Talking to Children About the Meaning of Holidays – December 2015

Q: My young daughter uses “Christmas” to refer Santa and getting presents. She hollers, “I see Christmas!” when we pass lights on trees or pictures of Rudolph. I don’t want her to go through life knowing only the commercialism of the holiday. But we’re not very religious and we don’t go to church so I don’t even know how to start.
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A: She sounds like my child who kept asking at the third birthday party, “Where’s my birthday?” After a few confused rounds of explaining, “It’s right now! Today is your birthday,” I realized the meaning was, “When are we going to get to the presents?” Sigh. Just remember, kids are born with the survival instinct to look out for themselves first, and pretty early on this includes needs and wants. So at an early age this is normal and they’re doing just what they’re supposed to do (plus we can’t blame them for being sucked into the cultural mainstream blaring from every TV, radio, billboard, and mall speaker, not to mention peer influence, which starts much earlier than we sometimes want!). But you’re right – it’s our job to nudge them into a less self-focused existence.

Based on your question it sounds as though by “meaning of the holidays” you’re referring to the religious stories behind them, and feel a little uncertain of teaching these due to your lack of affiliation or perhaps knowledge with any specific religion. No worries! The web has many resources to teach any age group any level of depth about religious holidays. If you want to brush up on them yourself here’s a starting point for December holidays of many major religions. No matter what your religious background, it doesn’t hurt to provide your child with information about a variety of religions. Some parents are unsure of whether to share these stories as fact or fiction (Santa, anyone?). One way to phrase it is, “Some people believe…” so that you’re not calling it true or false (unless based on your beliefs you want to call it true or false, which is your choice). The child can do what they wish with the story. If your child hears these stories as fact rather than belief and that’s not your intention, introduce them to this important concept by playing Fact, Fiction, or Belief – you make a statement (the ball is round, the dog is purple, green is the best color) and they holler out if it’s fact, fiction, or belief/opinion/preference.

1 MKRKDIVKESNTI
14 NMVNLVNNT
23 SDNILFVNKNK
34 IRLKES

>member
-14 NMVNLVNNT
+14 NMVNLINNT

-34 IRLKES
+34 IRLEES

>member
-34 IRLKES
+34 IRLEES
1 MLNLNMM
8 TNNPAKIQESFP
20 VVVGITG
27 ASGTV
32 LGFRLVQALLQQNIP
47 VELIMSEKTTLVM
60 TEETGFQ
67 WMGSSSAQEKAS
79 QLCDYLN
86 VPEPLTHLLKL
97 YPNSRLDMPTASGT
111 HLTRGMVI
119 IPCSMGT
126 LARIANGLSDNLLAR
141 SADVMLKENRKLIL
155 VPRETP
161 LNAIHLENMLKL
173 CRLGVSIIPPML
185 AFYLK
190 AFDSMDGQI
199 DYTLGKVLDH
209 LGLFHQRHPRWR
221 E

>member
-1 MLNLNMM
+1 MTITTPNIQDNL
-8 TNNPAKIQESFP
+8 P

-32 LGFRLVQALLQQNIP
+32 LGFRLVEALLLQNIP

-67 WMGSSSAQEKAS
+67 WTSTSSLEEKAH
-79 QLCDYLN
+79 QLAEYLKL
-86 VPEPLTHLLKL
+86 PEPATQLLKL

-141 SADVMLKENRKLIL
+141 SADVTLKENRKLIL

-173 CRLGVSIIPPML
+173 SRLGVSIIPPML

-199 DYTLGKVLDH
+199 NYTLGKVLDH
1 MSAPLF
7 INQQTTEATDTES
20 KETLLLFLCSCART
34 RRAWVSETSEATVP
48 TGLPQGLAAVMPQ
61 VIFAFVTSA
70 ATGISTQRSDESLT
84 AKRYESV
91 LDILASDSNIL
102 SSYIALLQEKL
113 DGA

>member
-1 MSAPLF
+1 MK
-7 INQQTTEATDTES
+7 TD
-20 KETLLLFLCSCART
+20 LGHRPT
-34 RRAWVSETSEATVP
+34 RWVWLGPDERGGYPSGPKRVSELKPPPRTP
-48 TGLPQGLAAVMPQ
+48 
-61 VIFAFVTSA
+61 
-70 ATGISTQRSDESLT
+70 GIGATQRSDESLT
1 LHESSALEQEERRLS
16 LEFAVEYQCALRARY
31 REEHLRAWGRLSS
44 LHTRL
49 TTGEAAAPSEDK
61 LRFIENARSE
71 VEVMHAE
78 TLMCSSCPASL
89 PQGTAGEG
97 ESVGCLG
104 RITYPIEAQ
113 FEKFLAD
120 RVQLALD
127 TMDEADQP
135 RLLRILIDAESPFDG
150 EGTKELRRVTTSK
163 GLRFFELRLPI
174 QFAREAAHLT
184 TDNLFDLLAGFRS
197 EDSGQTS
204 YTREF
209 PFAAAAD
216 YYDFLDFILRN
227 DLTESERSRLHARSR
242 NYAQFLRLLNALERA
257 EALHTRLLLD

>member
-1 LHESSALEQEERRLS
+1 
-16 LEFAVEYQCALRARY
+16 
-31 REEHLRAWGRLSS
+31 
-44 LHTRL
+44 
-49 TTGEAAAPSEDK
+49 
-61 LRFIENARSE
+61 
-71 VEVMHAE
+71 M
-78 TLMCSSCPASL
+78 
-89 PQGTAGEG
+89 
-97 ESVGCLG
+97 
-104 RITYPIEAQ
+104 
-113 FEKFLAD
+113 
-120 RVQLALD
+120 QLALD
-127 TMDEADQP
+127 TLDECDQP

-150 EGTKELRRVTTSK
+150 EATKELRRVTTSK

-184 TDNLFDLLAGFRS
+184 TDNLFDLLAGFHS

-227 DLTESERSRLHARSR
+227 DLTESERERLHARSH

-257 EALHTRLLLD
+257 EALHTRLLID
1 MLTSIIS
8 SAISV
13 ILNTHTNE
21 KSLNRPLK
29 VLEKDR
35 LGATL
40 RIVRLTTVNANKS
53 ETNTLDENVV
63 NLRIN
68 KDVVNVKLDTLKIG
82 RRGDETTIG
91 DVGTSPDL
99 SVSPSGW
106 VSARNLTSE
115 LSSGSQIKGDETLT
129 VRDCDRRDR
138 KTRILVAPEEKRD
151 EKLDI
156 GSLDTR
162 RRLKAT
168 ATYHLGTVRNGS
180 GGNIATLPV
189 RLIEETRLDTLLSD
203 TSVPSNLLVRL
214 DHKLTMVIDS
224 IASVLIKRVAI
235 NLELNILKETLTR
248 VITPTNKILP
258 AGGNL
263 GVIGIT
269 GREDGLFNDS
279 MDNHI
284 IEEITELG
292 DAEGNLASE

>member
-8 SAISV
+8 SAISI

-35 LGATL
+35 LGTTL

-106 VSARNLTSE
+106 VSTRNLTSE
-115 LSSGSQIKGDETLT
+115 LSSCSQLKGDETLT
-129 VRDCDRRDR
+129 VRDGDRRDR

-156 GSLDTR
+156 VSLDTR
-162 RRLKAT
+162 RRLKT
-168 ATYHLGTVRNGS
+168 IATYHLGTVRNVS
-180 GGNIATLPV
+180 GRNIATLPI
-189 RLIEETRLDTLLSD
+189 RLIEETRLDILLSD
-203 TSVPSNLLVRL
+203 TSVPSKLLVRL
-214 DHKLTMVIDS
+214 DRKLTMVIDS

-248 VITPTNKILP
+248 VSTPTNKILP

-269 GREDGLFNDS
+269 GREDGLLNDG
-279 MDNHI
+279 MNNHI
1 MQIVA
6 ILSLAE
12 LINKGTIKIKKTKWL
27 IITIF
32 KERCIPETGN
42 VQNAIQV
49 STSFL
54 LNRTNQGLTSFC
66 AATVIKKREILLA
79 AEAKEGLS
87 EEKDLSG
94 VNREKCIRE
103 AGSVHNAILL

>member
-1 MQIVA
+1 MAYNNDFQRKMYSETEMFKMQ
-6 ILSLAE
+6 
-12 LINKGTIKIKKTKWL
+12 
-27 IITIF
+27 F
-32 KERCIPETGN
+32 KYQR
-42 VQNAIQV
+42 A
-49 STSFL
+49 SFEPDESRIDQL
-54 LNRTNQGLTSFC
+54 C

In general, most kids are open to exploring basic ideas of spirituality around five. Their minds are ripe for concepts and personification of good and evil which is often part of these holiday background stories. A couple of years later they are likely to bring the subject of religion up more and might even have their own thoughts about it. Take the chance to talk about the different religious beliefs of people close to you and consider having your child talk to them and learn about it from a more personal viewpoint. Around ten years of age children are able to be even more abstract and you can introduce ideas such as free will, higher power, etc. As your child moves into the teen years they will likely start to be more influenced by their peers. Stay available for discussions about these things as you remain the home base for your child to bounce major ideas off of.

In addition to whatever religious beliefs you share with your child about the holidays, share “the meaning of the holidays” the way Dr. Seuss might have wanted you to – by talking about concepts important to character and happiness (that of self and others) like gratitude, goodwill toward others, helping those in need, the significance of family, etc. Model these things and set up experiences for your child to practice them (for ideas on how to do this see our November post on teaching gratitude during the holidays). And don’t hesitate to get the popcorn and snuggle in for How the Grinch Stole Christmas – people of all ages can use a little reminding that Christmas doesn’t come from a store, and that Christmas, perhaps, means a little bit more.